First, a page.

I’ve just intentionally triggered the “not-being-prepared” collective nightmare within a group of adults. I feel their discomfort and defensiveness upon hearing my words:

Let’s review our homework from last time.

They didn’t have homework.
How could they?
Many I’ve never met before.
But, still, it takes them a bit by surprise.

 

I continue, sans poker face. Tension eases. I hear bits of laughter as I continue:

The assignment was about acceptance of reality. 

It doesn’t matter if you didn’t come here with a full powerpoint ready. 

And if it doesn’t matter if you don’t remember there was an assignment. 

You’re here and aware. That’s enough.

I started as I did to underscore the message: this spiritual learning isn’t me on stage doling out answers . I am leading them to the font of spiritual answers: themselves.

They are the experts. You are the expert. I’m just here to help.

As a good Socratic teacher, I begin with questions everyone can answer:

Would everyone raise their hand if—–in the last month—–they have had some trouble accepting reality as it is? By a show of hands, how many of you worked on acceptance willingly or otherwise—in the past 30 days?

All the hands go up.

 

I notice Lynn, across the room, still has her hand up after everyone else has dropped theirs.

Lynn, do you have any thoughts about acceptance you want to share?
Oh, you were scratching your ear?
Is it alright if I count it as though you were raising your hand?

Do you have something you have learned about acceptance you want to share so we can learn from your experience?  Either something really good that worked or something like don’t stick your tongue in the outlet.

She gazes towards something above her, exhales, and prepares to speak.

 

You

What about you?
Lynn’s response is good, but I don’t want to start there.

Let’s do a moment of pretend.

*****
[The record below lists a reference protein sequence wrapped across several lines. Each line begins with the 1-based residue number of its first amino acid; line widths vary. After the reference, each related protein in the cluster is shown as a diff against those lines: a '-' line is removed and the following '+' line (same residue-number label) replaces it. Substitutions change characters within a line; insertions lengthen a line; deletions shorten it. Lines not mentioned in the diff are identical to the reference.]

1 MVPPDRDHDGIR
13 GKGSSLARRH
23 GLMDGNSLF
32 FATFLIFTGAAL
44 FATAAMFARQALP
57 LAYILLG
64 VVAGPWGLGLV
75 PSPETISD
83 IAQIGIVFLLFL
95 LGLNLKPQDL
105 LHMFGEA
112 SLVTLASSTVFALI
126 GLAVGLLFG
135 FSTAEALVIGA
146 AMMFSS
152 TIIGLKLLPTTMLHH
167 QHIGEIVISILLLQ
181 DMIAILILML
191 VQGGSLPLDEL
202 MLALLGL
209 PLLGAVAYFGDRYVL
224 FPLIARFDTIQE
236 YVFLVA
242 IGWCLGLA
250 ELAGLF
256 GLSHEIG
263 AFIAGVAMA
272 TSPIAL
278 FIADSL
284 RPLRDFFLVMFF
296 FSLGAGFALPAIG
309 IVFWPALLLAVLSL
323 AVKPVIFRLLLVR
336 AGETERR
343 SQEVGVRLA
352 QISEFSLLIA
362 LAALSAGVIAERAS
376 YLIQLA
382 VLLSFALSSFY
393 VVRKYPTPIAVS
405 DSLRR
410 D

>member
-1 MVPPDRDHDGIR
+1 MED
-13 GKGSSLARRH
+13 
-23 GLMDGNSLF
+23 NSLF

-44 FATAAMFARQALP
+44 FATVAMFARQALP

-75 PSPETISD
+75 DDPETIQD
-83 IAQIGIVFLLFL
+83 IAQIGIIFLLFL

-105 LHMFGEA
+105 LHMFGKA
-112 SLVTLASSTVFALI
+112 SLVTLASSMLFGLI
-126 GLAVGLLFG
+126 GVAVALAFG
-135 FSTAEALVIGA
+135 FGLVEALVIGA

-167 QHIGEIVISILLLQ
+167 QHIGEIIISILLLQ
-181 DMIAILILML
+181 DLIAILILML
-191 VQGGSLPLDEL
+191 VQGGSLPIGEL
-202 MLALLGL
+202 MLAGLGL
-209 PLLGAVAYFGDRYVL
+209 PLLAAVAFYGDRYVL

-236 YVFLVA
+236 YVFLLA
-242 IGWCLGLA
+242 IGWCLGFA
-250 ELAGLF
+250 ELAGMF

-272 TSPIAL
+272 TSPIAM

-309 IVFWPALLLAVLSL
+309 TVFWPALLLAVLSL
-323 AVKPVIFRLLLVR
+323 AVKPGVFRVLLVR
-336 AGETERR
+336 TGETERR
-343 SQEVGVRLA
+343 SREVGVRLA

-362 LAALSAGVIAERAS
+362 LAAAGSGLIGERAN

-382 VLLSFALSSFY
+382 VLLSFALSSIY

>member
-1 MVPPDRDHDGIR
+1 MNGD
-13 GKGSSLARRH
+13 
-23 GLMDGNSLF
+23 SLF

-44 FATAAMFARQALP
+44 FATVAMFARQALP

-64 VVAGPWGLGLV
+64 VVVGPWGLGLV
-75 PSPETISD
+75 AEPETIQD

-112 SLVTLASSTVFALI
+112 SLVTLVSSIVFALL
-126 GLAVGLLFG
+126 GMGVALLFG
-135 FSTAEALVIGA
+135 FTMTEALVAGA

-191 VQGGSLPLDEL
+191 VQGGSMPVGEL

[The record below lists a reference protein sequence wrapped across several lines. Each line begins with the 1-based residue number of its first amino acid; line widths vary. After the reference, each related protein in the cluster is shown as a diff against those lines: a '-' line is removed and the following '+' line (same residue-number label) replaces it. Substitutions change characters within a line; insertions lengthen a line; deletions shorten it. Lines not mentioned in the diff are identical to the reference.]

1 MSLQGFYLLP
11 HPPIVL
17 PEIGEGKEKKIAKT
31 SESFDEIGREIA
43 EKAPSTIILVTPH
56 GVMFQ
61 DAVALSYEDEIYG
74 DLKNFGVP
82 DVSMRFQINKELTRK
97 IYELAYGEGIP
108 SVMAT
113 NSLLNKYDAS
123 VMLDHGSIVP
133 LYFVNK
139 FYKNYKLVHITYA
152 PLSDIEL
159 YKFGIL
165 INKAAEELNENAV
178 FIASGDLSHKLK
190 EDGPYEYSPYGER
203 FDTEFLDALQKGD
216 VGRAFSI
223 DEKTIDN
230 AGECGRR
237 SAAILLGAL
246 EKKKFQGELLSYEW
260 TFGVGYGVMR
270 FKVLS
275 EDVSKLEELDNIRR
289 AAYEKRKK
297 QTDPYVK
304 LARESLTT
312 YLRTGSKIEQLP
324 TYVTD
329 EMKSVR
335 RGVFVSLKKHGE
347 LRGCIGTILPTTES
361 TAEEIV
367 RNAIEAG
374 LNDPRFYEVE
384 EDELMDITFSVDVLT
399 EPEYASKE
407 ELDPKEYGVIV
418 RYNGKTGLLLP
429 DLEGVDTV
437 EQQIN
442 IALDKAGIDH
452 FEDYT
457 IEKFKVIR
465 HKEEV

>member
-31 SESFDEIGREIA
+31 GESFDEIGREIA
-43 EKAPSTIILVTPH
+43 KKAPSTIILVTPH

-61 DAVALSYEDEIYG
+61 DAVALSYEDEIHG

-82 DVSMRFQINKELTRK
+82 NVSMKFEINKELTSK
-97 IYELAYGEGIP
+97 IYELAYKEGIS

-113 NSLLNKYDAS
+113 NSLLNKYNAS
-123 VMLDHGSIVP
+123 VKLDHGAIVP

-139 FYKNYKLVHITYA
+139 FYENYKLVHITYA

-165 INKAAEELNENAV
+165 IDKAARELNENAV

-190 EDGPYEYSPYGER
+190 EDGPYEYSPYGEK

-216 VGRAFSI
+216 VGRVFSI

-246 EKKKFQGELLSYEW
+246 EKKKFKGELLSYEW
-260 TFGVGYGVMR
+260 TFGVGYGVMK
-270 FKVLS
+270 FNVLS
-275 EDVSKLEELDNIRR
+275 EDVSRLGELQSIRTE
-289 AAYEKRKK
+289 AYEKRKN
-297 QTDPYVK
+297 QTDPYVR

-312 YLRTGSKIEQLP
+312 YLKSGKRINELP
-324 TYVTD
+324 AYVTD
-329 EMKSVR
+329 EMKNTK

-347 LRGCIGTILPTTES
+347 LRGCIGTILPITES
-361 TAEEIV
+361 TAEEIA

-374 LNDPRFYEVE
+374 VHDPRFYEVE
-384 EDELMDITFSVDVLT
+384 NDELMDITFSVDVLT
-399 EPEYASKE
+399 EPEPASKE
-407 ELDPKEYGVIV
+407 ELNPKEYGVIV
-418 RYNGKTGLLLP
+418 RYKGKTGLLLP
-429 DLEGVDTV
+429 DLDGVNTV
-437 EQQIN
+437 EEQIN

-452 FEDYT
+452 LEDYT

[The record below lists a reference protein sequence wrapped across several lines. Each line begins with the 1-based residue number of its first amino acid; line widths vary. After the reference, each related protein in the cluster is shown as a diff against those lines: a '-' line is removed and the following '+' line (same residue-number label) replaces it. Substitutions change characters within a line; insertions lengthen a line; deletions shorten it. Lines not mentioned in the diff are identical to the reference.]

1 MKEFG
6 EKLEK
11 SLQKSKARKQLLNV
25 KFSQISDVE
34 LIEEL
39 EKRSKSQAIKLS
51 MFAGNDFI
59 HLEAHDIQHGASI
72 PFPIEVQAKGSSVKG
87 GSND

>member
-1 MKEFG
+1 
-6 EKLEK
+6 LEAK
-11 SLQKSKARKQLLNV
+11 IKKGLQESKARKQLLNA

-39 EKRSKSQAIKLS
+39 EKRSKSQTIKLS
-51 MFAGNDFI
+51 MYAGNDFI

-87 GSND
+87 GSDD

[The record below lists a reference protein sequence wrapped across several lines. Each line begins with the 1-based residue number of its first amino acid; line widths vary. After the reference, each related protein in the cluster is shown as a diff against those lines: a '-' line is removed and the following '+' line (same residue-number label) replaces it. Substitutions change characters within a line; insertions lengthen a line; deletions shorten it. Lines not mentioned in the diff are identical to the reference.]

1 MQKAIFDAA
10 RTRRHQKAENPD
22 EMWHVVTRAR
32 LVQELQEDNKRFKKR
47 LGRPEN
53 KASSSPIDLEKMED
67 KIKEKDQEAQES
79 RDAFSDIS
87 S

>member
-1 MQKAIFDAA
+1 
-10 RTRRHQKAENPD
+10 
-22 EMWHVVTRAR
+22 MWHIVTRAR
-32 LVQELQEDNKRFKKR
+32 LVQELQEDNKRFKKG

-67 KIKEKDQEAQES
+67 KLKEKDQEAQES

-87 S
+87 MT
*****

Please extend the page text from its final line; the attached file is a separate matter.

Let’s pretend  you are the person who I just asked.

After your turn, I’ll tell you what Lynn said and I’ll share some other ideas we discussed. But in a moment.

I want to start with you.

What would you say you’ve learned recently about being patient and acceptance?

Seriously, you could have opted to skip ahead. But you didn’t. You could be reading Lynn’s answers right now. But you’re not.

Consciously or not, your brain is probably considering answers. Because beknownst or unbeknownst to you, you have been in this life seminar for the past 30 days, and you’ve done some take-home work about patience and acceptance.

In the past 30 days, with regard to being patient as I deal with reality, I learned…









 

If you have an accountabilibuddy with whom you check-in regarding your spiritual health, email them your response.

Lynn +

Lynn’s hand is still near her ear. I imagine she is editing words in her mind.
Finally she says, “Acceptance harder with family.”

Deep, knowing laughter pops up.
The truth is often very funny.

Here is a compilation of snippets from the ROTB_live talk about acceptance:

“When I remember to stay in my lane, I am more patient.”
“Equanimity comes from knowing what you can control.”
“Surrender is accepting reality, plus love.”
“You didn’t cause it, you can’t control it, and you can’t cure it.”
“Acceptance isn’t approval.”
“One only gets better at patience. One never masters it.”

The holidays

You don’t have to like it, but the holiday season seems to be the end-of-the-year final exam in being patient with reality.

You can be upset about that all you want, but it’s not going to help.

Here’s what can help. This card. Print it. Keep it with you.

 

Then, whenever you find yourself tensing up, getting ready to argue with reality, take it out and color in a star. 

Reaching for the paper, instead of following the established neural pathways towards anger, will help you from getting too impatient. 

Take it easy on yourself. 

And remember what Lynn said: “Acceptance harder with family.” 

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Black Lives Matter

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Mess. With intent to douse her brother with water, my 11-year-old Annie tugged on the backyard garden hose. “Stop! Stop! Stop!” I shouted. She didn’t see that the hose, tangled on a garden stake, would damage a portion of the garden if she pulled any further. She...

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  It was wrong We had decided to stain the diminutive cedar fence Minwax 203 — Early American. Two months into Covid-19. We conscript the kiddos into “family time backyard improvement project.” We parents have, at the very least, a different opinion as to the right...

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